Blessed Are The Peacemakers | Matthew 5:9

March 13, 2022 Speaker: Curtis Hall Series: Stand Alone Sermons

Topic: Gospel Passage: Matthew 5:9



Good morning, Mercy Fellowship. Hope you are all doing well this morning. If you don’t  know me, my name is Curtis Hall. Honored to be preaching today. We are pausing in our series  in 1 Peter, and focusing this morning on one of the beatitudes. The reason being, is that I was  already on the schedule to preach this week, but last week I preached at another church on this  beatitude, and Pastor Chris was kind enough to allow me to preach that same sermon this  Sunday. Also, come this summer, we will be doing a sermon series on the Sermon On The  Mount, so this will be a bit of a teaser for what is to come.  

I don’t know about you, but when I read the Sermon on the Mount, which is Jesus most  famous teaching, there is a call that comes from that sermon for us, to buy in to a different way  of living life. 

It calls to you and I to live differently than we do now, as God’s people; the church. A.W. Tozer  who said “A frightened world needs a fearless church.” Not a church that is reckless or careless,  but fearless because it believe in a good, sovereign God. If there was ever a time the world  needed bold Christians who truly believe the words that Jesus said, it is now. It’s not about being  more conservative or more liberal, it’s about being other-worldly. Another word you could say is,  Counter-Cultural.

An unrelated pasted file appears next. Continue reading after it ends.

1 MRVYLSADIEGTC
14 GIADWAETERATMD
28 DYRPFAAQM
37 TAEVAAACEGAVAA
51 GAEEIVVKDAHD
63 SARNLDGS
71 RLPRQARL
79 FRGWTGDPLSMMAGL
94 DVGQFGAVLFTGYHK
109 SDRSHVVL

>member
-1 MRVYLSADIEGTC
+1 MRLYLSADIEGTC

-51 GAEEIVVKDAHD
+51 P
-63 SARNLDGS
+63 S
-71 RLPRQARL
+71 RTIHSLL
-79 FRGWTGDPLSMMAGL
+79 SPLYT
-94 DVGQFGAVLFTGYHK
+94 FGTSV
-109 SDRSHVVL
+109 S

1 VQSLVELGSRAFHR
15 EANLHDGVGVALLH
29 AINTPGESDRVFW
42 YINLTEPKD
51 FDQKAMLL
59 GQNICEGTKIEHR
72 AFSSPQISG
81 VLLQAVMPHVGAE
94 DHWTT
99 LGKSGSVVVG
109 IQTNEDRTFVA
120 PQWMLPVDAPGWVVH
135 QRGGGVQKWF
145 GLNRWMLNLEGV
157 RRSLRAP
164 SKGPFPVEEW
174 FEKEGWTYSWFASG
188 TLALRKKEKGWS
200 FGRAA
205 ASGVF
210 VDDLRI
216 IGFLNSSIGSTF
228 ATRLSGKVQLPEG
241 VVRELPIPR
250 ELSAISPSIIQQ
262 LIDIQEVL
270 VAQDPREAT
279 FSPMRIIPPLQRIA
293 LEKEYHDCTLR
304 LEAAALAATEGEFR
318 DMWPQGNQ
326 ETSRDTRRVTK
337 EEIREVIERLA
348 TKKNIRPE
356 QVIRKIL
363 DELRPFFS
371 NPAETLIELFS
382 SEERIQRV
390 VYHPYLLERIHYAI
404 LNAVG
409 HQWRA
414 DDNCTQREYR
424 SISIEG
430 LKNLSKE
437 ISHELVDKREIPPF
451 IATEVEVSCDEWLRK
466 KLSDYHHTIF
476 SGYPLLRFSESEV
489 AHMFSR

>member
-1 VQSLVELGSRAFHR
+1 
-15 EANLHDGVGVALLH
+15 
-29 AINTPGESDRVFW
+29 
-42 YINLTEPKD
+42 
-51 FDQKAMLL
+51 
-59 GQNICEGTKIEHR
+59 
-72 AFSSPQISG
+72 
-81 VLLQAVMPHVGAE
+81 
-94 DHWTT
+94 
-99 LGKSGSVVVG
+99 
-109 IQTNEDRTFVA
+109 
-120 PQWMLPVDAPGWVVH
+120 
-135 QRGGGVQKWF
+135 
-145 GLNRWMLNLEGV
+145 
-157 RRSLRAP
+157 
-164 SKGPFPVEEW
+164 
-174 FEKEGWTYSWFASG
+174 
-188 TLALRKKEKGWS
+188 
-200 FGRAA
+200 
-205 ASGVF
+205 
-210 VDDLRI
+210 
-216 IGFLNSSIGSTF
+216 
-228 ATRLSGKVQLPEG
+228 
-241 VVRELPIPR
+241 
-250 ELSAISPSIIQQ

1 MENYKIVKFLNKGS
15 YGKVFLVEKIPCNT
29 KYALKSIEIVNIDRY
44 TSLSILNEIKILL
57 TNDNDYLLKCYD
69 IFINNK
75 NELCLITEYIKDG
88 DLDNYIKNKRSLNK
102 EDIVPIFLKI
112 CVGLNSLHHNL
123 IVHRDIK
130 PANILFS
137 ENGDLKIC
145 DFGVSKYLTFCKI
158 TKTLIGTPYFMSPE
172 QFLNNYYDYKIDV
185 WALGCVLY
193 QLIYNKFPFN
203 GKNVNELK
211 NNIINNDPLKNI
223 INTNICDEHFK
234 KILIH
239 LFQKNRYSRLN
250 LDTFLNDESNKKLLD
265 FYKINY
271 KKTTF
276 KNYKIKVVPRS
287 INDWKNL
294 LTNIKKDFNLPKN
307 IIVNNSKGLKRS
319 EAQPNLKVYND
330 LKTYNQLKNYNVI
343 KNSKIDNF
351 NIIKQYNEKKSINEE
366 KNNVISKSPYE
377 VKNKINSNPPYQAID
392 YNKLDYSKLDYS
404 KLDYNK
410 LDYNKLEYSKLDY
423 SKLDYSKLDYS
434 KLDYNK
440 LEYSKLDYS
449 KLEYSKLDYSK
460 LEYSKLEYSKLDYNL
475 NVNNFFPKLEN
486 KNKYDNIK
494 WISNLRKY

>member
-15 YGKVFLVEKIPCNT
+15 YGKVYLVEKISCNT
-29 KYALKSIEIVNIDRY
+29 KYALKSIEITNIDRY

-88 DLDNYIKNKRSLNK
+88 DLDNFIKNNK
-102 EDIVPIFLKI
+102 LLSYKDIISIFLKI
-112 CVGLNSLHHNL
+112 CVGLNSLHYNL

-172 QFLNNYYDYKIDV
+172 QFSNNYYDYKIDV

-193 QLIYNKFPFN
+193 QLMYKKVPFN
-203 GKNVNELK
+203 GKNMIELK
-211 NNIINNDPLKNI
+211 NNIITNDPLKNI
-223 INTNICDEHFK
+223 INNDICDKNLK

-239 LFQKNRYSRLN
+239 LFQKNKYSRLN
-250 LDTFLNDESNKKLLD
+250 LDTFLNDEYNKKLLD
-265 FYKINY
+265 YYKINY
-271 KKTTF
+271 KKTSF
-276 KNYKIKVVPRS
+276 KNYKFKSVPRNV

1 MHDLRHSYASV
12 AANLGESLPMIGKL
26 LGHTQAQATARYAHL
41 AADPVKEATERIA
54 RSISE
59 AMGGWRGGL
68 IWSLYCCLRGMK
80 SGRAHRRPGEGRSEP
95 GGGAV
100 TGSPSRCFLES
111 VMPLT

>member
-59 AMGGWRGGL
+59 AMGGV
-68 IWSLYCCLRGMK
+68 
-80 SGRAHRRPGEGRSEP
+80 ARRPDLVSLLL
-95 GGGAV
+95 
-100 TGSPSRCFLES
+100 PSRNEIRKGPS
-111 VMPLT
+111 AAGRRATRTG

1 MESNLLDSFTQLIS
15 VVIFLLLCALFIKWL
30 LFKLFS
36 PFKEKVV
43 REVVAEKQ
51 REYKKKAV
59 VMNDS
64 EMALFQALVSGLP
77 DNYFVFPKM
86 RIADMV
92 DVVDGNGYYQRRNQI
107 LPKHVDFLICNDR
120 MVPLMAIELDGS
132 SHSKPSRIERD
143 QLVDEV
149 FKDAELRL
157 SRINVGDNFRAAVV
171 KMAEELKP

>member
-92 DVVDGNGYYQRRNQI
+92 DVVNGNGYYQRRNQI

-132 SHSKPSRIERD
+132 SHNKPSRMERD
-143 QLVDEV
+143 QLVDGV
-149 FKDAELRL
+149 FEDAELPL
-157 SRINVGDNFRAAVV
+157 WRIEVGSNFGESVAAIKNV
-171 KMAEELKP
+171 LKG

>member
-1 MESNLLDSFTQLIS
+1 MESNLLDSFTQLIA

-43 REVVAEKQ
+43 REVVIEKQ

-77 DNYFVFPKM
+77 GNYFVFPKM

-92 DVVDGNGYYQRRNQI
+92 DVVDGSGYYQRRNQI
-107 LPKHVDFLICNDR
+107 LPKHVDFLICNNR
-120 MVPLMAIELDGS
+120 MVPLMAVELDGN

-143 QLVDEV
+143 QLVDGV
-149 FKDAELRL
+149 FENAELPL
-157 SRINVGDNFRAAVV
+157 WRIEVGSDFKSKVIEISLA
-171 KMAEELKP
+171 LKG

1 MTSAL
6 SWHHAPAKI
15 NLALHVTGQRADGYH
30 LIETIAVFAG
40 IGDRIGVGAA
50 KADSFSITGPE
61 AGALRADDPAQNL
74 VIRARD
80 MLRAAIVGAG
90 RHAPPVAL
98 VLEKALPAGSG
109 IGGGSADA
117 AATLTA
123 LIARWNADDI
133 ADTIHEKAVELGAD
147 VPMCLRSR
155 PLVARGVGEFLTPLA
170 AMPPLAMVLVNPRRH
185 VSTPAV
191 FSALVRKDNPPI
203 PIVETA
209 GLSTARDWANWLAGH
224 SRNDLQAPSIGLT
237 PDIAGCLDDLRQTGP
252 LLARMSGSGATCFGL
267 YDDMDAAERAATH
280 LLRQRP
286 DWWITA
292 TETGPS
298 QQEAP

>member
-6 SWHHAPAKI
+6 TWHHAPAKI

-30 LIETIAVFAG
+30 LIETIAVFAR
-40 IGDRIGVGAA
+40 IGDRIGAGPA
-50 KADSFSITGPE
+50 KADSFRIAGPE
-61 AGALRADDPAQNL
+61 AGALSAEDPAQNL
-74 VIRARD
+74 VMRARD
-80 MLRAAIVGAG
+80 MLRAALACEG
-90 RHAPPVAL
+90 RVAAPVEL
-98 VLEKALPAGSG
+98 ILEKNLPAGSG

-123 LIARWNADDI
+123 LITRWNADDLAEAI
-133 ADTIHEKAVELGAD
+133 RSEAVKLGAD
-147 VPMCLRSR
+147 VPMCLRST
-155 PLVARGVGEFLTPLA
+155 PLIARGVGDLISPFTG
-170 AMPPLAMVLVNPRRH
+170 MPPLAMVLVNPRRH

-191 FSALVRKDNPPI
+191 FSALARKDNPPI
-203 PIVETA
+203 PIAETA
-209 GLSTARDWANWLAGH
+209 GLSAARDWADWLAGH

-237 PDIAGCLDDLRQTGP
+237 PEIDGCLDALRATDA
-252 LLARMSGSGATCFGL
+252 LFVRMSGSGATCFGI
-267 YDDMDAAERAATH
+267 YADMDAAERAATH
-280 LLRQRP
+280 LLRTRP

“The world does not need cool Christians who are culturally saturated. Rather, it needs exiles  with the scent of heaven on them.” - John Piper 

My hope for us is that we would be fearless in our day and faithful to all that God has called us  to be.